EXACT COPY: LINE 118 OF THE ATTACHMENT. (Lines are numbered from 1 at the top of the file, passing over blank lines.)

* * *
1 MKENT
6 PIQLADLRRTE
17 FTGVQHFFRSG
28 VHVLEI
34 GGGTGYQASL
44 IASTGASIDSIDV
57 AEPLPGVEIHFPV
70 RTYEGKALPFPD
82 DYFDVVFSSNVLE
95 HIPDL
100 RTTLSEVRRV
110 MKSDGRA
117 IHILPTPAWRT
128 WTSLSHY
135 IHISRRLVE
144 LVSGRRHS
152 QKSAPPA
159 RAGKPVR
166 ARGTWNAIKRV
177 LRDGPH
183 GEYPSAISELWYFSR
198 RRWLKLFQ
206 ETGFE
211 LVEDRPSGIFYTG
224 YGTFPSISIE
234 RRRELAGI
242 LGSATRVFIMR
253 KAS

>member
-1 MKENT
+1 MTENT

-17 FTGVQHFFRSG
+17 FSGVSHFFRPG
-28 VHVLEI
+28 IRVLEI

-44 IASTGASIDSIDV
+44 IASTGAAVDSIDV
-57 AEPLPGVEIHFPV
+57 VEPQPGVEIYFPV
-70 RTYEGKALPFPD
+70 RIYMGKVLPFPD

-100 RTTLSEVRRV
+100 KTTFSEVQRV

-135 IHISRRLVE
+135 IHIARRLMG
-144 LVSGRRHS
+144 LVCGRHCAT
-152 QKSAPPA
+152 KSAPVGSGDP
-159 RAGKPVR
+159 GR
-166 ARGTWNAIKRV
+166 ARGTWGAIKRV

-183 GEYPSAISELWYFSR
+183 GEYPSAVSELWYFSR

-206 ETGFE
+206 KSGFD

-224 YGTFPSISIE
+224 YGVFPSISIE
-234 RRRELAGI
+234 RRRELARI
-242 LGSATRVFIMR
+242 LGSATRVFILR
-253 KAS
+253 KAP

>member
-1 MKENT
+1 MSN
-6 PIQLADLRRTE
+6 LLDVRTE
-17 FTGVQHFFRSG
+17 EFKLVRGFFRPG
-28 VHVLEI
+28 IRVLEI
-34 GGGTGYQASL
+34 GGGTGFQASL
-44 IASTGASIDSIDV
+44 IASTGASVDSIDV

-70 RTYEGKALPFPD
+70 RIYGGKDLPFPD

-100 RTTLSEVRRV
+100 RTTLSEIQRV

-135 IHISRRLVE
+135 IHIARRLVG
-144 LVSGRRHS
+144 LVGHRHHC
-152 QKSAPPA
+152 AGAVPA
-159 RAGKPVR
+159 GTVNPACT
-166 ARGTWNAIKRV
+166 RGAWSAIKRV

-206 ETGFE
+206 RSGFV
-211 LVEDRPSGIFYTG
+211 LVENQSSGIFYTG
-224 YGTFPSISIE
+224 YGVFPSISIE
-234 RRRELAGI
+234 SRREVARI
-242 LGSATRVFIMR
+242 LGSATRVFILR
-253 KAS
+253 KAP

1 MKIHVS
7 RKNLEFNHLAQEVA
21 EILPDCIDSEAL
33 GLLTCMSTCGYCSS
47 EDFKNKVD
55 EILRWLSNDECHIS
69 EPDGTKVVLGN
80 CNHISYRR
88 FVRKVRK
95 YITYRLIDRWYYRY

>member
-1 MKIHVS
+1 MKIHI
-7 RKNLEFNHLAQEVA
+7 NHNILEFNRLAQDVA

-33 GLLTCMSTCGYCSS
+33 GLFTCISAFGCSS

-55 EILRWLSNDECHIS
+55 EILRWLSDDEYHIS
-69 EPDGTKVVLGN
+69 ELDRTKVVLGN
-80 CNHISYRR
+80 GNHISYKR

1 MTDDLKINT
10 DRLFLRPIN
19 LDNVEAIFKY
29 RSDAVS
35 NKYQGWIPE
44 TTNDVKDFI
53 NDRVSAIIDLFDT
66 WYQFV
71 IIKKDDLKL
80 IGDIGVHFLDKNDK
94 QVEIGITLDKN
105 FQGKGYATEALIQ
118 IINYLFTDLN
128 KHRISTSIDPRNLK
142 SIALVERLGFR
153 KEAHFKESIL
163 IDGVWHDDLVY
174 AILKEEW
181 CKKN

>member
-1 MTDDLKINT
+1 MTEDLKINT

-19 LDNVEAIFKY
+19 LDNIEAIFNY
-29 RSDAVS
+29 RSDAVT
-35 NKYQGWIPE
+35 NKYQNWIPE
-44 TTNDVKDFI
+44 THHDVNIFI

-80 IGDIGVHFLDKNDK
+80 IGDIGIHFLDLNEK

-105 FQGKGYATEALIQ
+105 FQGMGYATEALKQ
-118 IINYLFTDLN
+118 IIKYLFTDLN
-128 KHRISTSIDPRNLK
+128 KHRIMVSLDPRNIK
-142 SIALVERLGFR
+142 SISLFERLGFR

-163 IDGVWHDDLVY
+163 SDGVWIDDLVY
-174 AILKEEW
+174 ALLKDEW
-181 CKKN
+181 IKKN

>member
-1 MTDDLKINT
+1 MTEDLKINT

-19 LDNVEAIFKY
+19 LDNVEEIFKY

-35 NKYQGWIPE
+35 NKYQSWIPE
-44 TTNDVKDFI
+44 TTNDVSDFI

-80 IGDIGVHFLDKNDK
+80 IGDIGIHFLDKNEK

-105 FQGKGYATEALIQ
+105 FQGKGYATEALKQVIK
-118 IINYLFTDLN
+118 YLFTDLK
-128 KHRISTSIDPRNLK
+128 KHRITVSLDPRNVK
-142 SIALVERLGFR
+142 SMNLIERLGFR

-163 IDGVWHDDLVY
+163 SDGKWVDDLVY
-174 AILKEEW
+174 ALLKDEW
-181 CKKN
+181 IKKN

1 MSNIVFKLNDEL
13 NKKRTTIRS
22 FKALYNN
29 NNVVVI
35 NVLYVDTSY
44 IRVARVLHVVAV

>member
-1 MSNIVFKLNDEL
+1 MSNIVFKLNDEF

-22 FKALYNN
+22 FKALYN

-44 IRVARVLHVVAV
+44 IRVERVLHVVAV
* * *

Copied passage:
-7 RKNLEFNHLAQEVA